Russia's only attempt of foreign informational influence is Russia Today channel. However, to provide content is not enough: it also has to be efficiently delivered. At present, Russia Today is broadcasted through Russian satellites, and therefore its audience is limited.
Even in case an informational product is of high quality, it is sometimes complicated to convey it to the Europeans. My colleague, a Slovakian EuroMP, told me how Giulietto Chiesa tried to organize a presentation of his book and movie on 9/11 in the European Parliament. Only twelve MPs arrived, though several hundreds of MPs were informed. By the way, this movie was broadcasted in Moscow on TV Channel 1.
To overcome this barrier, which rests mostly on fear before Washington, Russia should invest in international media policy. Russia is already capable of providing sophisticated and efficient information products, addressed to the domestic audience. For some reason, it lacks commitment to apply the same skills at the international media scene.
Q: Was the Russian-Ukrainian gas conflict painful for the Slovakian population on the background of the economic crisis?
S.C.: Slovakia is not really affected by the crisis. You see, this country has got a very specific role in the EU. Slovakia is viewed by the EU establishment as a diligent apprentice – kind-hearted, quiet, and not challenging anyone. When Slovaks were told to introduce market reforms, they agreed, but implemented them in a way to avoid indebtedness, and that enabled Slovakia to become a "tiger" in Eastern Europe, similarly to Taiwan and South Korea in South-Eastern Asia. Unlike immigrants who are often utterly illiterate and can be used only for primitive operations, Slovakian workers are highly qualified. Therefore, auto producers like Peugeot, Citroen, KIA, Volkswagen built assembling plants here, while Japanese and Korean companies launched production of electronics. Besides, Slovakia entered the eurozone shortly before a number of soft currencies fell victim to speculators. The Slovakian koruna ceased to exist last summer, when the conversion rate agreement was signed.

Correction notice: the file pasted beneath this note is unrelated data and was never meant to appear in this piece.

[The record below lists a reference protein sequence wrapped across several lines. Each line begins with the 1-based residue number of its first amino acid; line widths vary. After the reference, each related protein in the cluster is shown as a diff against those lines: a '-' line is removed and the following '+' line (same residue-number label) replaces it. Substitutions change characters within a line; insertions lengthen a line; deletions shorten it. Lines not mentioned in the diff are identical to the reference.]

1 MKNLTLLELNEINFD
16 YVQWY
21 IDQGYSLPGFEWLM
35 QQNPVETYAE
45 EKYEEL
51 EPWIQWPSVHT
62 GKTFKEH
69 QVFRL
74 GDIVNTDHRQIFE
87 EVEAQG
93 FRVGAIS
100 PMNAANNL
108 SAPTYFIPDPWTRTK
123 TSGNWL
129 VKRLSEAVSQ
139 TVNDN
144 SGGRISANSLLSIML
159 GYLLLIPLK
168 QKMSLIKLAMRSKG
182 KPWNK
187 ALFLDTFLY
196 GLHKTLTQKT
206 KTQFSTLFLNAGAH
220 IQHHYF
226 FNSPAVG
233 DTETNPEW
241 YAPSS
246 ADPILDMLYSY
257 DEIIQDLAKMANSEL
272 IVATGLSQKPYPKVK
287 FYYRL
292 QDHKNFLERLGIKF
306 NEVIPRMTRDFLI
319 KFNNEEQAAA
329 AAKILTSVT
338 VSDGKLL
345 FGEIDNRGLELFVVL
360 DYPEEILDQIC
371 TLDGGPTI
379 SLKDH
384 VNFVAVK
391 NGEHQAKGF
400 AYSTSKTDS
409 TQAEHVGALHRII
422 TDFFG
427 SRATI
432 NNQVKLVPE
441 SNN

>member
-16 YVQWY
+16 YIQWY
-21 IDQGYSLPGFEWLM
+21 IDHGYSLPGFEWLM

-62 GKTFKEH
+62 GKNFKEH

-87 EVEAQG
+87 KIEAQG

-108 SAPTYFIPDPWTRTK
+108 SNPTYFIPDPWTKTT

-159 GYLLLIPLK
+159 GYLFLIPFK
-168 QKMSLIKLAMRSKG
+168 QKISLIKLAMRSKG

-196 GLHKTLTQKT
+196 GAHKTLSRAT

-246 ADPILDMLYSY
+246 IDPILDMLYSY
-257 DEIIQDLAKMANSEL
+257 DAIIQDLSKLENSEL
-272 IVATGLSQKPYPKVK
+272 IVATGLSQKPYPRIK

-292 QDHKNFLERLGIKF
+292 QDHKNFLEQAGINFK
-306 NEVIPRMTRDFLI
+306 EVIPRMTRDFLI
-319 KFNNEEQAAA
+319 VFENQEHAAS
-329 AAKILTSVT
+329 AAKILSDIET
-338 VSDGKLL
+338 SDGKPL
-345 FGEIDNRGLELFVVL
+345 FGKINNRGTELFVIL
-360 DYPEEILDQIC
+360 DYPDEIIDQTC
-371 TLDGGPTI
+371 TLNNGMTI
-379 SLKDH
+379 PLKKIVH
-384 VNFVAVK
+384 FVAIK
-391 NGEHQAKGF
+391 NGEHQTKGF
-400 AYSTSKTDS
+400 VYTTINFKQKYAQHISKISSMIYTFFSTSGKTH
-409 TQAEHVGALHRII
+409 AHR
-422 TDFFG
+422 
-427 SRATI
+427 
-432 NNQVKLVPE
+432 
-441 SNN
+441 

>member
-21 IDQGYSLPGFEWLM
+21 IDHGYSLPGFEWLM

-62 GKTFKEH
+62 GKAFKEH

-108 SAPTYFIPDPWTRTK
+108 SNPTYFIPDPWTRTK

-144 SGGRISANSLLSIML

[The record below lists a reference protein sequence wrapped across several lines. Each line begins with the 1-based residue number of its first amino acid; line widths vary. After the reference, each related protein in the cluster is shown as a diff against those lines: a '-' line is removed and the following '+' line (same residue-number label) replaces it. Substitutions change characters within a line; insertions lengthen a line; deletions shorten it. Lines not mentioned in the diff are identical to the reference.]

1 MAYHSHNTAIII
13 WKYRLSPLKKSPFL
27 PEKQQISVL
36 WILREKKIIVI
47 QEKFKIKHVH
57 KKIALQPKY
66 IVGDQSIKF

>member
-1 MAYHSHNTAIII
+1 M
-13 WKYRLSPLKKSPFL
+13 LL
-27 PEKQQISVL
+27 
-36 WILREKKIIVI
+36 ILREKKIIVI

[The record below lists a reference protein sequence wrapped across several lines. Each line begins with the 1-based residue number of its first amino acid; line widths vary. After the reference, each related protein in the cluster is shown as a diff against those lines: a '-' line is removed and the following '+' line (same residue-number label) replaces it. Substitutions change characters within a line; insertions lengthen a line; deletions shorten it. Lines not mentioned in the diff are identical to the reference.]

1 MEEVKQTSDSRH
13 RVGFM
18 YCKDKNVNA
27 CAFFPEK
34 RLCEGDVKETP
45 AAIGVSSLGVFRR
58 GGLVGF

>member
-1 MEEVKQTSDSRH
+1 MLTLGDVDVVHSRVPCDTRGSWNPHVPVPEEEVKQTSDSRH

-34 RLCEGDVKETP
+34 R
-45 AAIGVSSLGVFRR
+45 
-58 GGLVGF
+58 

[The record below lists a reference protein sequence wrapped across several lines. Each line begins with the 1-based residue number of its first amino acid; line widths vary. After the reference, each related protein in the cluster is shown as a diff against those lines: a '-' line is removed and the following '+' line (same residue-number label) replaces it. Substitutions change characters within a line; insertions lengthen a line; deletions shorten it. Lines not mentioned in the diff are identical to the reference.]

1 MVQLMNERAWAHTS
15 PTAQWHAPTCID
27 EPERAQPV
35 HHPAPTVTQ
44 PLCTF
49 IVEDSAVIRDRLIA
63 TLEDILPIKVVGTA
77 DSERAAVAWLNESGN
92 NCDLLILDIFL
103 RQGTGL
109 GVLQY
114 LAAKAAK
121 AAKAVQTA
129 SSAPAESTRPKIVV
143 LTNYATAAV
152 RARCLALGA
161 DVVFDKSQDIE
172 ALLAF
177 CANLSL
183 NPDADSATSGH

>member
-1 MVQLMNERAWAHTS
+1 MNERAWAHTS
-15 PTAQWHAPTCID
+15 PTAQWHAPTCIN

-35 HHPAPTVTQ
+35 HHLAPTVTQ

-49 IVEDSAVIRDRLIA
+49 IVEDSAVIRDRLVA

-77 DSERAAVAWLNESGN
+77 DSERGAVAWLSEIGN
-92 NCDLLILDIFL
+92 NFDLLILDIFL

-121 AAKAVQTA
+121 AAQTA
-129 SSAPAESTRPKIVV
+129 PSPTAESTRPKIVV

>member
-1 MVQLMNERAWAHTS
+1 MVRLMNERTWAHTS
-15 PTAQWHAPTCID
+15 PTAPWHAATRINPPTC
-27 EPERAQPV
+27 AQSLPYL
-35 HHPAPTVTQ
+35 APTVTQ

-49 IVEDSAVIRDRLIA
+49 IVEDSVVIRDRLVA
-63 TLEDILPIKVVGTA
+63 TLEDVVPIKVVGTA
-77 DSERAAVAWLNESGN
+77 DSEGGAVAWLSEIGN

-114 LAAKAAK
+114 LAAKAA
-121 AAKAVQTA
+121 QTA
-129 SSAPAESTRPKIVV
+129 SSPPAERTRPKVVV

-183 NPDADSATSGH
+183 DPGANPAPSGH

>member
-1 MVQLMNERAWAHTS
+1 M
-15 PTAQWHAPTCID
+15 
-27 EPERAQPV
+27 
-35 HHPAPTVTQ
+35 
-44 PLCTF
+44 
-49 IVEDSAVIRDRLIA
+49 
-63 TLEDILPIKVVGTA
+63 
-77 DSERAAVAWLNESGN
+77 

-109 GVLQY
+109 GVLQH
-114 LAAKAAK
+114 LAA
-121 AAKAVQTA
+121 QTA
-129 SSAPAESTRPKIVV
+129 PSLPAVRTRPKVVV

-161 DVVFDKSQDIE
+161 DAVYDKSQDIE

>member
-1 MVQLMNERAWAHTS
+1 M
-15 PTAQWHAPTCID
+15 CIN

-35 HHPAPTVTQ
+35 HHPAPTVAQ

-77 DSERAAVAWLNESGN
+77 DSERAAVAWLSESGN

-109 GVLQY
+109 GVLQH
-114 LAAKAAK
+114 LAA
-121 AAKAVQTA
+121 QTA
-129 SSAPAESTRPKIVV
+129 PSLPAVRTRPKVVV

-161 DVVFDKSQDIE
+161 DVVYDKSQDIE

Today, the crisis in Slovakia is visible only in a few cases of enterprises that were closed. Prices haven't yet risen, as inflation a bit slowed on the background of the general depression. Thus, Slovakia is still lucky.